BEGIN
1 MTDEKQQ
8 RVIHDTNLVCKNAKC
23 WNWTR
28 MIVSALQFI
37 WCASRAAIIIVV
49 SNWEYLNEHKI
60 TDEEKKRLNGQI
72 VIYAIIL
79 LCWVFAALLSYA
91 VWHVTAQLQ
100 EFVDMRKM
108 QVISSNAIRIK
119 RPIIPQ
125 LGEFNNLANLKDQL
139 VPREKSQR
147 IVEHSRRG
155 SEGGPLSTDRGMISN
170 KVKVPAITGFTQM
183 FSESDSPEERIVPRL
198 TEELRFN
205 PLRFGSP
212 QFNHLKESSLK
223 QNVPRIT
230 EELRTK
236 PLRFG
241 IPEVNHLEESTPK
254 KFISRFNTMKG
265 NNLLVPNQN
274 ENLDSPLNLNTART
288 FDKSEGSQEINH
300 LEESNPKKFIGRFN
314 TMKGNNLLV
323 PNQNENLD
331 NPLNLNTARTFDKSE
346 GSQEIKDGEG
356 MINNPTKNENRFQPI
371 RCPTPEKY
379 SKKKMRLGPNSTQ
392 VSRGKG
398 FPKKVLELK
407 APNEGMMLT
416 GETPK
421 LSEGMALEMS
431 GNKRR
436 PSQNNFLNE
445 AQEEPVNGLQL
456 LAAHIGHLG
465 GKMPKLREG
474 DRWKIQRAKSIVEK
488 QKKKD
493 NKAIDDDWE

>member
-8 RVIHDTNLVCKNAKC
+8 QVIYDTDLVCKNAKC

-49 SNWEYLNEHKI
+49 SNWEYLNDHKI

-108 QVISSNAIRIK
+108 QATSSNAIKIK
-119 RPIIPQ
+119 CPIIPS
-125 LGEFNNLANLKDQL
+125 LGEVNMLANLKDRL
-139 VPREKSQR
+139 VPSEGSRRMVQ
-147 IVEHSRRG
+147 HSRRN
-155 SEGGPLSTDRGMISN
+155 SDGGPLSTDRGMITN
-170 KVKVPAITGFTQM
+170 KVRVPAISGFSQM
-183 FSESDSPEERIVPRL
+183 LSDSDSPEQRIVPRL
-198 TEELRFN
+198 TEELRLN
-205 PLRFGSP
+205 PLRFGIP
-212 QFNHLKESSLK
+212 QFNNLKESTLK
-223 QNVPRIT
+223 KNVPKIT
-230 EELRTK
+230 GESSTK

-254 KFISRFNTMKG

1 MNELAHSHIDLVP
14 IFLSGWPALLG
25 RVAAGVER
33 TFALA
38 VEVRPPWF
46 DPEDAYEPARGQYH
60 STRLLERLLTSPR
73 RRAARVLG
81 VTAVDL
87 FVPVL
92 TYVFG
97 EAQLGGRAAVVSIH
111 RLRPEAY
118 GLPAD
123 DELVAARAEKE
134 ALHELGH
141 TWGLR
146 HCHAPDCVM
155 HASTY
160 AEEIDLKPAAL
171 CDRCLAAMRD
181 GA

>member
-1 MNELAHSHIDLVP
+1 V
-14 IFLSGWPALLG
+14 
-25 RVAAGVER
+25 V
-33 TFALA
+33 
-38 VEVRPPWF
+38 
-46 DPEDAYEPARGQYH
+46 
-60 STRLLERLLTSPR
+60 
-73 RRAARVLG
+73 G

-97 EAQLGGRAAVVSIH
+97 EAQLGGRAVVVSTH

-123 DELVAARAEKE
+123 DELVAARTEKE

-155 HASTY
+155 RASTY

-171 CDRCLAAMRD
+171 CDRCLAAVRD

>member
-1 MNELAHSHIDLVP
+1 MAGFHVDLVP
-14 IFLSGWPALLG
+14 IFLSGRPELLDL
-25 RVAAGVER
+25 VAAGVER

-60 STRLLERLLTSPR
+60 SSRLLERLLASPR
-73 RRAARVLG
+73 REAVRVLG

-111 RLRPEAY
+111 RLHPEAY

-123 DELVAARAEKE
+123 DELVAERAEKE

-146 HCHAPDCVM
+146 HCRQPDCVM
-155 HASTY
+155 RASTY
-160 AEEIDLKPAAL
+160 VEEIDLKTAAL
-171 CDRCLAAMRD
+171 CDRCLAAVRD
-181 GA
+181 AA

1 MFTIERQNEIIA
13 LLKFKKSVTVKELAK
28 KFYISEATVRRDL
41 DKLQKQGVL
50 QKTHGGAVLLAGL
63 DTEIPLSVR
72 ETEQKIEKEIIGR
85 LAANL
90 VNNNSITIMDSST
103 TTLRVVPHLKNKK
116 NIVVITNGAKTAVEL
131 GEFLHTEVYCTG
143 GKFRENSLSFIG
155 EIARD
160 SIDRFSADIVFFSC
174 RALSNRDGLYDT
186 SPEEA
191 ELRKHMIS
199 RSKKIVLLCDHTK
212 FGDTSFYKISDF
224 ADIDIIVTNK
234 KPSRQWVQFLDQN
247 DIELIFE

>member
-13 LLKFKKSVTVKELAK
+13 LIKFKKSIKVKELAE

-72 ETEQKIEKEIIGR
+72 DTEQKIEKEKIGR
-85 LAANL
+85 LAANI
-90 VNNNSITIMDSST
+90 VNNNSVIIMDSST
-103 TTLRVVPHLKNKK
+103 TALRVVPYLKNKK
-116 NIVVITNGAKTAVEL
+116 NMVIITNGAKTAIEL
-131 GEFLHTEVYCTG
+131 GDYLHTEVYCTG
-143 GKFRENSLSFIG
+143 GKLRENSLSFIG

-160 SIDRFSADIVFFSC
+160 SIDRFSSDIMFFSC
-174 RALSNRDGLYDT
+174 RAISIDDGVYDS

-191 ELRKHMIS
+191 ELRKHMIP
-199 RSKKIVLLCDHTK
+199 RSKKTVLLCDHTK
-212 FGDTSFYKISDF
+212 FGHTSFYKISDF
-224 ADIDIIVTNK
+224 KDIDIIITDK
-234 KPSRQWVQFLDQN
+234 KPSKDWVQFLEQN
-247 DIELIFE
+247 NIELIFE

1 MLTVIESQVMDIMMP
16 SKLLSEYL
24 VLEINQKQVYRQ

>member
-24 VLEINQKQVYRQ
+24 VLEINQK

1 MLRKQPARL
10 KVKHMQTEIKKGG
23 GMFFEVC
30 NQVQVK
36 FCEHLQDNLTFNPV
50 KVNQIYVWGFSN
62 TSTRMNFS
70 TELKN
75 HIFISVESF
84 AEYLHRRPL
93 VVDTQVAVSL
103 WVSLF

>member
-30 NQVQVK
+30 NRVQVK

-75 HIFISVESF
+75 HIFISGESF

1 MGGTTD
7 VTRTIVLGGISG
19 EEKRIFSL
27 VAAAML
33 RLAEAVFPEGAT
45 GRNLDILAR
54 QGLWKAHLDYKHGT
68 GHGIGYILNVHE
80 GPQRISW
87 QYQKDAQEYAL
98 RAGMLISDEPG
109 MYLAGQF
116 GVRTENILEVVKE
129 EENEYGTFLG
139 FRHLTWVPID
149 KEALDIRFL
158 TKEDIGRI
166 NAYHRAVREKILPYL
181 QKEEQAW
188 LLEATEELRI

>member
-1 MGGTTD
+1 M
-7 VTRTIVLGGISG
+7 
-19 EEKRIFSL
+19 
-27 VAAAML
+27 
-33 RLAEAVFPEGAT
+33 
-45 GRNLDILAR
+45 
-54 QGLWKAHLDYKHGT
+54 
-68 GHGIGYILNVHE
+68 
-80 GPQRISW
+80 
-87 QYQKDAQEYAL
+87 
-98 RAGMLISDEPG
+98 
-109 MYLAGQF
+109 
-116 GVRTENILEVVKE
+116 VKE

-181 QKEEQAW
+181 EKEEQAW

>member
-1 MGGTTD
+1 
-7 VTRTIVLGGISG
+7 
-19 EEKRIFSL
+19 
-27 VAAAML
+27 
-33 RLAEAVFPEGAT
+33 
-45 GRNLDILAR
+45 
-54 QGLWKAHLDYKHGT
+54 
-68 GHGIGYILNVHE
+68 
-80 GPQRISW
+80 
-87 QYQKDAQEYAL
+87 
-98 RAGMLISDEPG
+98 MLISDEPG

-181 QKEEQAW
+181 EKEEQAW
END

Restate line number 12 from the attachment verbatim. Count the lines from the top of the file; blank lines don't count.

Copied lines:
108 QVISSNAIRIK